Struggling with sensitive teeth during pregnancy? It’s not uncommon for expectant mothers to experience a number of physical changes during their pregnancy. Teeth pain may be one of them. Some women even say that they never experienced dental problems until they became pregnant.
Some of the most common symptoms of pregnancy dental problems aren’t just gestation-related. They can also occur during menses, breastfeeding, and menopause. The hormonal and physical changes that occur during pregnancy can amplify already underlying teeth and gum issues.
What are some of the most common dental concerns and symptoms that pregnant women are said to experience? Conditions like:
Why does any of this matter? Because according to experts, “bad oral health in pregnancy” can significantly lead to “premature delivery, low birth weight baby, pre-eclampsia” and medical conditions that jeopardize both the health of mothers and baby.
Pregnancy isn’t a time of illness or disease. It’s a reflection of health. However, it’s completely normal for women to experience flare-ups of already underlying concerns, due to all of the changes going on inside of their bodies. Sensitive teeth during pregnancy, teeth pain, or suddenly eroding enamel aren’t caused by being pregnant; but there are definitely factors at play that can cause those issues to flare up or get worse while you’re expecting.
The best treatment for painful or sensitive teeth (during pregnancy or not) is through prevention and early intervention. Most common dental problems — be they tooth decay or gum infections — can be avoided through daily home care and routine dental checkups.
Treating swollen gums or gum disease during pregnancy is the same as when you’re not pregnant:
If swollen gums or bleeding do not improve, you’ll want to see your dentist and hygienist. They’ll fully evaluate your gums to rule out an infection like periodontal disease. You might also need a dental cleaning to remove any tartar buildup (which can harbor bacteria and thereby make your gum health worse.)
Combining professional and at-home hygiene routines can help you eliminate sensitive, swollen gums in most cases. However, some pregnant women may continue to experience symptoms of hormone-induced “pregnancy gingivitis” throughout the remainder of their gestation. You can tell that it’s pregnancy gingivitis if you’ve never had symptoms of gum disease (bleeding, swollen gums) until you’re finally expecting - AND - if daily brushing and flossing doesn’t seem to help.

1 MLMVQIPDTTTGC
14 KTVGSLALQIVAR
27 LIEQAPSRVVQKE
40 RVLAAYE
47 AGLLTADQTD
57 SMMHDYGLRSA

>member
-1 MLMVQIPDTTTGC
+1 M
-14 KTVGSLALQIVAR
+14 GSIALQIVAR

In situations where active decay (cavities) or periodontal disease are present, your dentist will need to prescribe an appropriate care plan. Your treatment could include small fillings, a deep cleaning, or other pregnancy-safe dental procedures. The key is to act quickly, before harmful oral bacteria spread through your bloodstream and across the placenta to your child.
Preventative home care is your best way to remedy minor tooth sensitivity or gum swelling.
Inflammation in your gums can usually be reversed within two weeks of a dedicated brushing and flossing routine. Although irritation and bleeding will be evident at first, they should gradually subside as dental plaque is eliminated. It only takes about 24 hours for plaque to calcify into tartar buildup. By that point, it can only be removed by a dental professional. Do not attempt to clean away tartar by yourself!
NOTE: “Pregnancy tumors” on your gums will typically remain for the duration of your pregnancy. If they interfere with your diet or self-esteem, it’s possible to have them safely removed by your dentist. Most of them are fairly small, but they can become large and unsightly in extremely rare cases.
Sensitive teeth can be managed by adding a sensitivity-blend toothpaste into your homecare routine. Avoid whitening toothpastes, as they may add to your sensitivity. Use these products daily to see full results within two weeks. They work best for sensitivity caused by gum recession, enamel erosion, and generally sensitive teeth.